The Depression Trilogy w/ Lars Von Trier Reviewed: Melancholia

by Paul Deeter

This is a continuation of the article on Trier's Antichrist, and will be covering this film in the trilogy, before the final two-part Nymphomaniac. To read the previous article you can click this link. For the sake of avoiding redundancy, I will skip the introduction of Lars Von Trier and his work establishing this trilogy and himself as an "auteur" but you can read all of that in the first article. Enjoy.

The film Antichrist spends a great deal on depression, as it had focused on being inspired and somewhat introspective on the director's mental illness. The background of Melancholia does not come off too far from the mentality Trier was in for his first film in the trilogy. In an interview about the film, Trier went on to discuss that

The idea for the film originated during a therapy session...attended during treatments for his depression. A therapist had told von Trier that depressive people tend to act more calmly than others under heavy pressure, because they already expect bad things to happen. Von Trier then developed the story not primarily as a disaster film, and without any ambition to portray astrophysics realistically, but as a way to examine the human psyche during a disaster...

This film is a product of the human approach to the subject, along with the culmination of a history of "end of the world" ideologies that have plagued our society for years before. Since Y2K and the beginning of the millenium, we've had our fair share of meteors, acts of war and such to terrify us into believing the end was near. The release of this film in 2011 also superseded a year everyone thought was going to be the end: 2012. So this film, being ten years old today, is an interesting time capsule of a feeling of paranoia shared worldwide at the time, that somewhat resonates to this day. It's a film that had the right move to gravitate from the themes and darkness of Antichrist, while living in its own mature realm of storytelling.

Interestingly enough, and not unlike the previous film, we enter Melancholia through a series of fantastical images of lightning emerging from our protagonists fingers, darkness looming over the sky and slow-motion montages of people in distress. Much like the broad and bombastic classical music accompaniment of visuals and sound in Antichrist, Trier uses Wagner liberally throughout the whole film from the piece Tristan and Isolde. Another argument could be made here, as was before in Antichrist, that Trier sure thinks highly of himself to orchestrate opera into an independent feature. But the dreamlike state of the imagery goes on to establish this film as a thoughtful analysis of human emotion, over end-of-the-world fear-mongering.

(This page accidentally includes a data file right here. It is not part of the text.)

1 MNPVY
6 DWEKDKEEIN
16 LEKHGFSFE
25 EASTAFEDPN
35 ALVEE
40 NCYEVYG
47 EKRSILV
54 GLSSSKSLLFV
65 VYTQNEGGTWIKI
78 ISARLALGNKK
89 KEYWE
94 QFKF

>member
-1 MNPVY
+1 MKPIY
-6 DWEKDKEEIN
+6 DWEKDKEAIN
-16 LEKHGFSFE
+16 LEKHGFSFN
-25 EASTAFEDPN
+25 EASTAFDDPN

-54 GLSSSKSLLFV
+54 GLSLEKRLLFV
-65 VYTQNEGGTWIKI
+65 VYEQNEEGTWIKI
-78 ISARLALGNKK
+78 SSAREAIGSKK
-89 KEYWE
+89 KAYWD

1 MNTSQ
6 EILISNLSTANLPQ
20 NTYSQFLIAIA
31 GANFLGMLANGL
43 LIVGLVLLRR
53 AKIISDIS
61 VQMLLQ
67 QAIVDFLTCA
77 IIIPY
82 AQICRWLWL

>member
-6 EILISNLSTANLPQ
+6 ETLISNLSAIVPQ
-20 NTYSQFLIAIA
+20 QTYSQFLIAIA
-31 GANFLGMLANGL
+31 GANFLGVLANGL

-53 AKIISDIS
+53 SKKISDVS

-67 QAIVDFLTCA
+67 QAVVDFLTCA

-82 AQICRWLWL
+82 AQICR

Lars Von Trier chose to continue Gainsbourg in her arc of the three, but interestingly enough does not star her in the leading role, or at least not until the latter half of the film. Instead we have Kirsten Dunst (never better) as a young bride Justine. Justine is the focus of the first part of the film, broken into two parts: Justine and Claire. The film doesn't leave it's gorgeous setting of Justine's sister Claire's (Charlotte Gainsbourg) gorgeous mansion villa. She lives with her young son Leo, and disgruntled husband John (Kiefer Sutherland). John and Justine don't get along very well, in fact not a lot of characters take kindly to Justine or her reputation. As unfortunate as it is brief, her wedding is halted and occasionally derailed toward its inevitable collision. She leaves the party frequently to be alone, take baths and avoid guests. This behavior is matched in here prickly mother, although her father shares enthusiasm in her life, and Justine goes so far as to alienate herself from her boss who's in attendance, and even throw things off for her husband. It's brief and dramatic and painful. We don't know what's happening in Justine's mind, but things are not going well, and it's only Claire left to defend her to every guest and family member.

Alexander Skarsgard, Kirsten Dunst and Charlotte Gainsbourg eye the sky.

This opening part is so curiously different from the second half of the movie, where the title becomes literal, and the story of Melancholia is told. There are rumors of astrological anomalies, little displacements of stars and the movement of the large planet titled Melancholia into our trajectory. It fascinates John, but sends Justine into fits, falling into a deep depression that leaves her nearly catatonic. This all occurs in Claire's part, while Claire plays the anxious citizen, a reflection of an individual in a larger alarmed society afraid of the unknown. Justine seems wise, almost psychic, and elements of her clairvoyance (a word alluding to her sister Claire?) scare Claire in ways she can't handle. Claire is optimistic but overwhelmingly anxious, and her anxiety feels real. When this movie was initially released in 2011, I imagine myself a lot like her character. I think part of me was aware of the film's popularity but tried to avoid it because movies at the time, like Seeking a Friend for the End of the World, were just too eerie or anxiety-inducing for my liking. The timing of this film was very relevant, and Claire's character very real and lived in.

This is what I mean when I say Gainsbourg doesn't really come into light until the second part. It's not just named after her character, it's focused on her journey from bigger sister in control of taking care of Justine, to the helplessly scared character who has no control over the universe. This is part of the psychology of the movie, as Trier had discussed in his therapeutic way: how does one react under the anxiety of a life-or-death situation? Well it comes down to this: there's nothing to react to. My mom once said (and probably would say again) that in the disaster films where everyone flees